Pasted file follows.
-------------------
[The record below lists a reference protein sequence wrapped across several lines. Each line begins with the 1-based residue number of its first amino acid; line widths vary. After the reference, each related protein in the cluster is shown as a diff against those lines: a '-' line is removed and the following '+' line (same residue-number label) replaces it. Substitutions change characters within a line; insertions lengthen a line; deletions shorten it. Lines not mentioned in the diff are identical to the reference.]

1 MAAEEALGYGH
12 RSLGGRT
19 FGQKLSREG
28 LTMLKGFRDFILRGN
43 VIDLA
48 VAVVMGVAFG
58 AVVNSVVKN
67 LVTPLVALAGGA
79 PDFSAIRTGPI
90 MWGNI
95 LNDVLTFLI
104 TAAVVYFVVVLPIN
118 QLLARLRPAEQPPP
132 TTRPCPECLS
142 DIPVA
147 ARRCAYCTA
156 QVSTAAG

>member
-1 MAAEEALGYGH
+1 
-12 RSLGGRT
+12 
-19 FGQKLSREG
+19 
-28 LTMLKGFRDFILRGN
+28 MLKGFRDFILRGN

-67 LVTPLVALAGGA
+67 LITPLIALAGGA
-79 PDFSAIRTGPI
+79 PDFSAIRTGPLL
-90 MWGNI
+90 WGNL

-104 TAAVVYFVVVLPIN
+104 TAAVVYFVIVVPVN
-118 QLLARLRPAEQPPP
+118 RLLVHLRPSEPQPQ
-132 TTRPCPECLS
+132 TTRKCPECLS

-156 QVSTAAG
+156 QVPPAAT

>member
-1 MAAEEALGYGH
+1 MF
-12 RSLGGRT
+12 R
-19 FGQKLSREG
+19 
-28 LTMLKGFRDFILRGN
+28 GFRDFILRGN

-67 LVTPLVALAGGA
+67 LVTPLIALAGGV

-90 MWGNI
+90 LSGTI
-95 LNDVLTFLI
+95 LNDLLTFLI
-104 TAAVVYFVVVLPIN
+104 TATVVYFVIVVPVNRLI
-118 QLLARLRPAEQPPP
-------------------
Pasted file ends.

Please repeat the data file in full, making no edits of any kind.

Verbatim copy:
[The record below lists a reference protein sequence wrapped across several lines. Each line begins with the 1-based residue number of its first amino acid; line widths vary. After the reference, each related protein in the cluster is shown as a diff against those lines: a '-' line is removed and the following '+' line (same residue-number label) replaces it. Substitutions change characters within a line; insertions lengthen a line; deletions shorten it. Lines not mentioned in the diff are identical to the reference.]

1 MAAEEALGYGH
12 RSLGGRT
19 FGQKLSREG
28 LTMLKGFRDFILRGN
43 VIDLA
48 VAVVMGVAFG
58 AVVNSVVKN
67 LVTPLVALAGGA
79 PDFSAIRTGPI
90 MWGNI
95 LNDVLTFLI
104 TAAVVYFVVVLPIN
118 QLLARLRPAEQPPP
132 TTRPCPECLS
142 DIPVA
147 ARRCAYCTA
156 QVSTAAG

>member
-1 MAAEEALGYGH
+1 
-12 RSLGGRT
+12 
-19 FGQKLSREG
+19 
-28 LTMLKGFRDFILRGN
+28 MLKGFRDFILRGN

-67 LVTPLVALAGGA
+67 LITPLIALAGGA
-79 PDFSAIRTGPI
+79 PDFSAIRTGPLL
-90 MWGNI
+90 WGNL

-104 TAAVVYFVVVLPIN
+104 TAAVVYFVIVVPVN
-118 QLLARLRPAEQPPP
+118 RLLVHLRPSEPQPQ
-132 TTRPCPECLS
+132 TTRKCPECLS

-156 QVSTAAG
+156 QVPPAAT

>member
-1 MAAEEALGYGH
+1 MF
-12 RSLGGRT
+12 R
-19 FGQKLSREG
+19 
-28 LTMLKGFRDFILRGN
+28 GFRDFILRGN

-67 LVTPLVALAGGA
+67 LVTPLIALAGGV

-90 MWGNI
+90 LSGTI
-95 LNDVLTFLI
+95 LNDLLTFLI
-104 TAAVVYFVVVLPIN
+104 TATVVYFVIVVPVNRLI
-118 QLLARLRPAEQPPP